(Note to Zilchers: Yes, when I invoke Gilbert Gottfried I am referring to THAT ANECDOTE. My opinion from Zilch #34 is essentially unchanged, though I will now allow the very real possibility that both Nez AND Andrew Sandoval were telling the truth, and that Nez thought he was lying when he actually wasn’t–or rather that he made a ‘fact’ up out of whole cloth that turned out to be at least highly plausible based on available data, if not 100% provable. Something that ridiculously ironic almost has to be true. In any case, Nez owes Andrew a beer or something for having to talk down a bunch of more literally-minded fans who descended on his facebook page in a panic.)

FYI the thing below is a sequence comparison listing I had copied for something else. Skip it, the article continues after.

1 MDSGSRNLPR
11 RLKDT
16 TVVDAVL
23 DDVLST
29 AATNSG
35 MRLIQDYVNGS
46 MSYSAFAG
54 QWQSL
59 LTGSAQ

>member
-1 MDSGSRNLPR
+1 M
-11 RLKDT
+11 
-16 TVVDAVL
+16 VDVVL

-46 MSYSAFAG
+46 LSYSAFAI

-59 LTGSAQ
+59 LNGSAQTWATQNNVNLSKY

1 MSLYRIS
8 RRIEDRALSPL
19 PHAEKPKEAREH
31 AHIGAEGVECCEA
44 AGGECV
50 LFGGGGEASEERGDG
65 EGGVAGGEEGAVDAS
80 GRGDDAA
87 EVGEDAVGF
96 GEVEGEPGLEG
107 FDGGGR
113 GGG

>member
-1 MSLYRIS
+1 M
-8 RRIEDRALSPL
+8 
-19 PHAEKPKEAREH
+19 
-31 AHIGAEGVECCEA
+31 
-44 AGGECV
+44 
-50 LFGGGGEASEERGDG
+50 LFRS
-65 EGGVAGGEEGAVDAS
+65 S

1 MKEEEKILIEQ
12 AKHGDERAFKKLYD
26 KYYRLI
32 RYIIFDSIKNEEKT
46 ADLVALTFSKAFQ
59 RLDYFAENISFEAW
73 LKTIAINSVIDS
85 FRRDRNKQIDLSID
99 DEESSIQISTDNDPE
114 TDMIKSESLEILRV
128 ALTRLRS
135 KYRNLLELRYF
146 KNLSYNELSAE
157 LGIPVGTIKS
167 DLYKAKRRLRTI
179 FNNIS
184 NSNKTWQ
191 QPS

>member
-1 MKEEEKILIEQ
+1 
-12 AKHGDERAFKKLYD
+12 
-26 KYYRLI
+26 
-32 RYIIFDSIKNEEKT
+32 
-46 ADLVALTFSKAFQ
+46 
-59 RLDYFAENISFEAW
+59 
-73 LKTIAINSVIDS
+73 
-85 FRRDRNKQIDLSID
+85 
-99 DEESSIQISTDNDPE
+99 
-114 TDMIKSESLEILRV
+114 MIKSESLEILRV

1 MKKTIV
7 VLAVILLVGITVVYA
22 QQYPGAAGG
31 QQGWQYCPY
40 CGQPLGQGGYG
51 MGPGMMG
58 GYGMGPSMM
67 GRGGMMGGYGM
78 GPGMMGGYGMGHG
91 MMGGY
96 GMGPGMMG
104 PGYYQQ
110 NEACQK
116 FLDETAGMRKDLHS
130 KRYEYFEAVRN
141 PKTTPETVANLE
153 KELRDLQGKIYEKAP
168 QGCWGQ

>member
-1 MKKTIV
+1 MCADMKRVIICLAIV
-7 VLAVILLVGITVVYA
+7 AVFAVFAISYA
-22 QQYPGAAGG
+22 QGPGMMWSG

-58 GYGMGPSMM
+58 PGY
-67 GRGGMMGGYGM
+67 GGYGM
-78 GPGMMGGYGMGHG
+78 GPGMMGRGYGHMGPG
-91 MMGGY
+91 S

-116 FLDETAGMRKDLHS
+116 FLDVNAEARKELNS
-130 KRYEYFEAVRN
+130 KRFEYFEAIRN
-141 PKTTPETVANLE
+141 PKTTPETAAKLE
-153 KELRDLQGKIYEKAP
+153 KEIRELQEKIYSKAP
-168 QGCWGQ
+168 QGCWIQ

However, much of the story of Infinite Tuesday is completely new, even to those of us who were following Videoranch decades before it was cool. I learned more about the secondary characters in his childhood, and his roundabout journey to Los Angeles. His few brutally frank and poignantly written words about his time with Phyllis spoke more eloquently than a long, detailed confession ever could. The Monkees were covered relatively briefly and dispassionately, but with the same bemused affection he’s exhibited toward that chapter of his life since 2012. His take on the “Palace Revolt” was a revealing missing piece of the puzzle that will reframe many fans’ understanding of those events, and his exquisitely understated retelling of the fist through the wall incident left me doubled over with laughter on my first reading until I was almost late for work. Learning of the Nez/Jack Nicholson “bromance” was a delight of course, but I actually was most taken in “The Monkees Chapter” by the insights Nez provided into Bob Rafelson and Bert Schneider as they stood on the verge of a Hollywood revolution. (I also would have loved to have been on that rooftop with Nez and Johnny Cash, but I digress. 😉 )